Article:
• January: Historical fiction
  • February: Science fiction or fantasy
  • March: Fiction or nonfiction centered on a specific event or time period
  • April: Young adult
  • May: Reread a favorite from middle or high school
  • June: Contemporary fiction
  • July: A classic you’ve never read
  • August: Fiction or nonfiction that takes place in your state
  • September: Biography
  • October: Mystery or suspense
  • November: Fiction or nonfiction written by a local author
  • December: Something for personal growth

I’ll post reviews of whatever I read and invite you to share about yours in the comments. Join in whenever you want – you don’t have to commit to participating every month.

Plus: Anyone who shares about what they’ve read will be entered in some bookish prize drawings along the way.

So, let’s get ready for historical fiction in January. Plenty of amazing options there! I’m leaning toward Colors of Truth, which is the newest from Tamera Alexander. What are you thinking about?

Happy reading,

Leigh

Book Love

New Historical Fiction for February

It’s the first week of February, so let’s take a look at some of the historical fiction titles that will be hitting the shelves sometime this month.

From authors who are part of American Christian Fiction Writers:

ProphetessThe Prophetess: Deborah’s Story by Jill Eileen Smith — Outspoken and fearless, Deborah has faith in God but struggles to see the potential her own life holds. As an Israelite woman, she’ll marry, have a family, and seek to teach her children about Adonai – and those tasks seem to be more than enough to occupy her time. But God has another plan for her. Israel has been under the near constant terror of Canaan’s armies for twenty years, and now God has called Deborah to deliver her people from this oppression. Will her family understand? Will her people even believe God’s calling on her life? And can the menace of Canaan be stopped? (Biblical from Revell – A Division of Baker Publishing Group)

The Love Is Patient Romance Collection by Janet Lee Barton, Frances Devine, Lena Nelson Dooley, Vickie McDonough, Darlene Franklin, Jill Stengl, Connie Stevens, and Erica Vetsch — Enjoy the slow dance through the courtship of nine historical couples in the American west, including the territories of Arizona and Wyoming. Just at a time in life when they have nearly given up on finding love, romance enters their lives. But will it be true love, and will it be worth the wait? Find out in this delightful collection written by eight bestselling authors of inspirational romances. (Historical Romance from Barbour Publishing)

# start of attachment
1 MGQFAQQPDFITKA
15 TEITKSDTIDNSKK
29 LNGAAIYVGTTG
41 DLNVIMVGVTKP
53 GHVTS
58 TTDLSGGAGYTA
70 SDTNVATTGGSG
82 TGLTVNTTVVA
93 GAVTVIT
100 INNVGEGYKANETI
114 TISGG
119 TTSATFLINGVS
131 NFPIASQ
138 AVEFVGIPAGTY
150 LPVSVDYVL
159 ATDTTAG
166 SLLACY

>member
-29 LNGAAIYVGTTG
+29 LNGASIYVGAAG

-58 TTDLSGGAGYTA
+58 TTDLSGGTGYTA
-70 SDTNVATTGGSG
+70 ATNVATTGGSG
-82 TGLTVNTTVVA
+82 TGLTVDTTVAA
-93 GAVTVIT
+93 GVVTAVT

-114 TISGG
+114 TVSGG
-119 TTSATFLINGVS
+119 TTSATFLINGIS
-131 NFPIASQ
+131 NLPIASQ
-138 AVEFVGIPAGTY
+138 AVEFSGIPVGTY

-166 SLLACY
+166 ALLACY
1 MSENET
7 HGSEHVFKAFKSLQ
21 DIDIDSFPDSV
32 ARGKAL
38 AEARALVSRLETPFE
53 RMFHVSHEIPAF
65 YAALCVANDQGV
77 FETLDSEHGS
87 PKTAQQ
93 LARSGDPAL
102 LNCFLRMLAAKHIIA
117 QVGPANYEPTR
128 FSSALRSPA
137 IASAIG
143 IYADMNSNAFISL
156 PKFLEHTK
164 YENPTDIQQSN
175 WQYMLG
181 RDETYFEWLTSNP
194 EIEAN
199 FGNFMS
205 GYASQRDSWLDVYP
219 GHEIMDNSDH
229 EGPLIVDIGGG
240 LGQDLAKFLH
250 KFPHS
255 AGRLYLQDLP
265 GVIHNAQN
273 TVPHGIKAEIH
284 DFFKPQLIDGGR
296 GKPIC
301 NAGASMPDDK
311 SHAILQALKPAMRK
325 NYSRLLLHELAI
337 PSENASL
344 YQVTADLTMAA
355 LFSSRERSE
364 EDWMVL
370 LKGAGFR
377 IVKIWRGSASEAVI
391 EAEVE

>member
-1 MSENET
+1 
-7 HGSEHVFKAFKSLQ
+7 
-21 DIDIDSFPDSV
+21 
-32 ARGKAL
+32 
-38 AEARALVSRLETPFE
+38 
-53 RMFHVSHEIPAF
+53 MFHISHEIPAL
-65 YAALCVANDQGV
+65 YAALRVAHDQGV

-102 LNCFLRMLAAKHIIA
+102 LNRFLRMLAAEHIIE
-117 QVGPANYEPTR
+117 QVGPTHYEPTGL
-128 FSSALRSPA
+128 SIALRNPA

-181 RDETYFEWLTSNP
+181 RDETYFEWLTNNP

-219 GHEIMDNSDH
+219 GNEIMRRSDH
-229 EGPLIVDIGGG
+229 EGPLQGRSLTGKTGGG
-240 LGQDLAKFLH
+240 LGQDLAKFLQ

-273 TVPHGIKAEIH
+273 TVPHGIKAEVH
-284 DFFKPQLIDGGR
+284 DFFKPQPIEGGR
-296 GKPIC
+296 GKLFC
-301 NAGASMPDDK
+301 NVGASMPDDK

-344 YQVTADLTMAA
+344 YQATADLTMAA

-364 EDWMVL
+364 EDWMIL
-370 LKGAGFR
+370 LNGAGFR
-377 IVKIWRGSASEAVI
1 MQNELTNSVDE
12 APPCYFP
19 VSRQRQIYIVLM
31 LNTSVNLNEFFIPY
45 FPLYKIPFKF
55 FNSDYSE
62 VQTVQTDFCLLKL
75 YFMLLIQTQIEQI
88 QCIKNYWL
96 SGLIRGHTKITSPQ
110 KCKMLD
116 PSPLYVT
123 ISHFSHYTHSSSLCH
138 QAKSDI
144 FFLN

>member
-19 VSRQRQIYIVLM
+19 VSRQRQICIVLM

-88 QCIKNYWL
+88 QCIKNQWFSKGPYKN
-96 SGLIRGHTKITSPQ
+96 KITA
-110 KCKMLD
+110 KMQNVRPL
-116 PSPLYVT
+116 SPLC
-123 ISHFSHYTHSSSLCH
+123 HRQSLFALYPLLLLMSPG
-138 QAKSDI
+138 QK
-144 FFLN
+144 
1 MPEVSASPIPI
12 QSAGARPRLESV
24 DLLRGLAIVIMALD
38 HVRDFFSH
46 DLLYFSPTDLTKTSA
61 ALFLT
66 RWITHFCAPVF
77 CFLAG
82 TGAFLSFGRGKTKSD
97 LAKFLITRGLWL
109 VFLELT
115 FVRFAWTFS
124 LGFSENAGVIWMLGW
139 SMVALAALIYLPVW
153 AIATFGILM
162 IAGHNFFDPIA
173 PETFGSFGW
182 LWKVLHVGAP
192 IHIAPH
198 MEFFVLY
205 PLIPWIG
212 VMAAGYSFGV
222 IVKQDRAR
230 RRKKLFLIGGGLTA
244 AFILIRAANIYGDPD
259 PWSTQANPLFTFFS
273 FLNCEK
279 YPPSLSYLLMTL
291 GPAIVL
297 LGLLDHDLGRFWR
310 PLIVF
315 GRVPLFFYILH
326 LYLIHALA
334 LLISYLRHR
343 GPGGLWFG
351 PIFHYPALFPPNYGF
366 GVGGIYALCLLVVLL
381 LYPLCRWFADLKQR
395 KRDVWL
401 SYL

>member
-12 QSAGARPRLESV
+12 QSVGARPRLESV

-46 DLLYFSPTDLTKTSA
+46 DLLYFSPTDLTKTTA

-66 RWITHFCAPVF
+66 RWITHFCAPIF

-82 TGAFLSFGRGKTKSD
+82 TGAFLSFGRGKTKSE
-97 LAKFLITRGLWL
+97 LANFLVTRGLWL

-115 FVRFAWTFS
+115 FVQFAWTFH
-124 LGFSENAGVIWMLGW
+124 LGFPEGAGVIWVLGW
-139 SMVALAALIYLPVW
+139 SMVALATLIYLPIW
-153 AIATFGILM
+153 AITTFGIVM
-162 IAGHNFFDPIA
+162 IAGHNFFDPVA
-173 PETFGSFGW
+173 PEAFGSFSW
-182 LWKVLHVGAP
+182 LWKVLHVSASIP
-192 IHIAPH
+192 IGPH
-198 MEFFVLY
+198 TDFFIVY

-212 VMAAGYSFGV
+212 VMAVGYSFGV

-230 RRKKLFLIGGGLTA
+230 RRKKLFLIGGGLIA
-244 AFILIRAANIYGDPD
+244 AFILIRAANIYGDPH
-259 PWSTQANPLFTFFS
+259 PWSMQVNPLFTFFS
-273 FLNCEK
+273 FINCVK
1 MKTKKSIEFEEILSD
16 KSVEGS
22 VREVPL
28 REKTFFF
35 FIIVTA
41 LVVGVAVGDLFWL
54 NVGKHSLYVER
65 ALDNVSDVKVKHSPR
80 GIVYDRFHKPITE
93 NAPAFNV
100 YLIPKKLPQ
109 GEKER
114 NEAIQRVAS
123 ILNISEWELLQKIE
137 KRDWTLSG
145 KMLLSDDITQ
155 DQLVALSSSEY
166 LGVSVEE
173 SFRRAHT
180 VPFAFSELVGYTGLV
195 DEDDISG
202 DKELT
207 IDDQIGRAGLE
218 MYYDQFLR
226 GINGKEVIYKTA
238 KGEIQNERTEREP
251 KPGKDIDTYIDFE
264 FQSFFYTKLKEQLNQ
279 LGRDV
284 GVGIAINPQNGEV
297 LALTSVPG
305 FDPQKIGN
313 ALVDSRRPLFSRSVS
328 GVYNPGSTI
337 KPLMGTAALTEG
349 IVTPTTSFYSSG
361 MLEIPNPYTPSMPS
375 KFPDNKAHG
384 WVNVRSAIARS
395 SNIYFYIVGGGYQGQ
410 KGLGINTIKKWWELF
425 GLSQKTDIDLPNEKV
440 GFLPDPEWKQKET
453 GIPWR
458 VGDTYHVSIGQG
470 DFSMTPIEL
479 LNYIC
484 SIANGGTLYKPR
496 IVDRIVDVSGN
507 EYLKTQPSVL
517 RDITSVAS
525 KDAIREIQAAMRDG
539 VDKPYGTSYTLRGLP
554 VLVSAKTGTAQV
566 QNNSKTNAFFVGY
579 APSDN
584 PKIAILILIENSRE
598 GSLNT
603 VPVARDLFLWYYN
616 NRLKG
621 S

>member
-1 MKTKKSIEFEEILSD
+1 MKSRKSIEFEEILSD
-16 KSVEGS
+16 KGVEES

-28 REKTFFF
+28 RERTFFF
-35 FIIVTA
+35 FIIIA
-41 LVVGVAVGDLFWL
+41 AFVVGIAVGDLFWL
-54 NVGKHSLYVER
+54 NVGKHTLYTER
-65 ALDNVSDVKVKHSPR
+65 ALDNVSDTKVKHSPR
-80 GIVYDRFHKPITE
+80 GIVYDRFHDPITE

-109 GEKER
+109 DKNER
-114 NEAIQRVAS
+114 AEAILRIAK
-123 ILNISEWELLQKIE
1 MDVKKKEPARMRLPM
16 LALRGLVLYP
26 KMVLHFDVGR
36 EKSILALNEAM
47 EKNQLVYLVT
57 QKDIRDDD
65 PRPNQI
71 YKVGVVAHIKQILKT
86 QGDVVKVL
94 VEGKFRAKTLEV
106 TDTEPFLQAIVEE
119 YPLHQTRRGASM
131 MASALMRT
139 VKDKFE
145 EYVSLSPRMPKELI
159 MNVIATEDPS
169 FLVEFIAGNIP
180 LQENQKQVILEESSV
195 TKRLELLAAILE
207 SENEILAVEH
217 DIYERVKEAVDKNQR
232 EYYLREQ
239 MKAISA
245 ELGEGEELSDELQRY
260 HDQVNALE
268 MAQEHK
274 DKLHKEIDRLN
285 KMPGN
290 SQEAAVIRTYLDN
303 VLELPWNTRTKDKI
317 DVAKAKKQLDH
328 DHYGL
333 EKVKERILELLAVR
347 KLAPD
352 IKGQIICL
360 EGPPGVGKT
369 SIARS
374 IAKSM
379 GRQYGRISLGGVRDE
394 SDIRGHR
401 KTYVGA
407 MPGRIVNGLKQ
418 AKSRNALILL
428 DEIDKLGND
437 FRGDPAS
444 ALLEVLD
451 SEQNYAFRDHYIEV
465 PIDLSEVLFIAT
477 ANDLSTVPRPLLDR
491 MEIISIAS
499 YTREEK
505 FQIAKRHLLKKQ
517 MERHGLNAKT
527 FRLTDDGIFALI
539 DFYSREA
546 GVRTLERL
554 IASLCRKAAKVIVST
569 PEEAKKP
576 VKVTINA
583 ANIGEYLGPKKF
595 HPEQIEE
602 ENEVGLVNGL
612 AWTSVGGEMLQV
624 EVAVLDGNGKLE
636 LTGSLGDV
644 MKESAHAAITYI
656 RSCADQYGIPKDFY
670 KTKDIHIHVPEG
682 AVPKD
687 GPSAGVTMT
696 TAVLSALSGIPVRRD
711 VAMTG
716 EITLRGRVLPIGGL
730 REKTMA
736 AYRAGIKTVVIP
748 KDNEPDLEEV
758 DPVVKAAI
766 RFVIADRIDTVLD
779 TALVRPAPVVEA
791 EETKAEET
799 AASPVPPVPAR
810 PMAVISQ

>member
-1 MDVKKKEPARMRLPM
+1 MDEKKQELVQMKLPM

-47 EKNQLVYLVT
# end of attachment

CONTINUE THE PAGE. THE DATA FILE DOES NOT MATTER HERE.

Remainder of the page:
Sweet MisfortuneA Sweet Misfortune by Maggie Brendan — Rachel Matthews isn’t one to rely on others to take care of her. Destitute and alone, she still wants to make her own way and her own money – even if she’s forced into the life of a dance hall girl. Horrified by her circumstances, Rachel’s brother sends a friend – the widely admired cattle baron John McIntyre – to rescue her, then sets off to earn enough money to buy back the family ranch. But when months pass without her brother’s return, Rachel isn’t sure she can take one more day in John McIntyre’s home – especially once she discovers that he’s the one who holds the deed to her family’s ranch. (Historical Romance from Revell – A Division of Baker Publishing Group)

Spy DevotionA Spy’s Devotion by Melanie Dickerson — Langdon returns home to heal from a battlefield injury — and to fulfill a dying soldier’s last wish by delivering his coded diary. At a ball hosted by the powerful Whilhelm family, Langdon meets their beautiful and intelligent ward, Julia Grey. Honoring propriety, he keeps his distance — until the diary is stolen and all clues lead to Julia’s guardian. As Langdon traces an evil plot that could be the nation’s undoing, he grows ever more intrigued by the lovely young woman. And when Julia realizes that England – and the man she is falling in love with – need her help, she finds herself caught in the fray. (Historical Romance from Waterfall Press, an imprint of Amazon Publishing)

The Express Rider’s Lady by Stacy Henrie — Delsie Radford’s father may have kept her and her sister apart, but Delsie refuses to miss her sister’s wedding – even with only 18 days to get there. And she’s found the perfect escort in Pony Express rider Myles Patton. Myles can’t believe it when a pretty socialite hires him to take her cross-country through dangerous territory. He’s sure she’ll give up soon, but the longer they ride together, the more Myles notices the toughness and kindness beneath Delsie’s refined exterior. And though they may be worlds apart…they might just be perfect for each other. (Historical Romance from Love Inspired [Harlequin])

Northern LightThe Texan’s Engagement Agreement by Noelle Marchand — It’s been five years since Adelaide Harper broke Chris Johansen’s heart and their long-distance engagement. But when she steps off a train in Peppin, Texas, and strolls back into Chris’s life, he can’t help but panic. To avoid his parents’ plan to arrange a marriage for him, he’s let his family believe he and Adelaide are still engaged. Adelaide is facing her own troubles with a matchmaking mama and a parade of aggravating suitors. So pretending to let Chris court her could help them both. Surely after five years, there’s no need to worry their time together could reignite a long-buried love…is there? (Historical Romance from Love Inspired [Harlequin])

Northern Light by Annette O’Hare — The Yankees took her fiancé’s life, but when a wounded Union soldier washes ashore, needing her help, will she learn to love again or will hate cost him his life? (Historical Romance from White Rose Publishing [Pelican])

 

Moonlit GardenA few from authors in the general market:

Rush-Oh by Shirley Barrett (Virago) – When Mary Davidson, the eldest daughter of a whaling family in New South Wales, sets out to chronicle the particularly difficult season of 1908, the story she tells is poignant and hilarious, filled with drama and misadventure.

The House at Baker Street by Michelle Birkby (Pan) – Mrs. Hudson and Mary Watson take on a case rejected by Sherlock Holmes.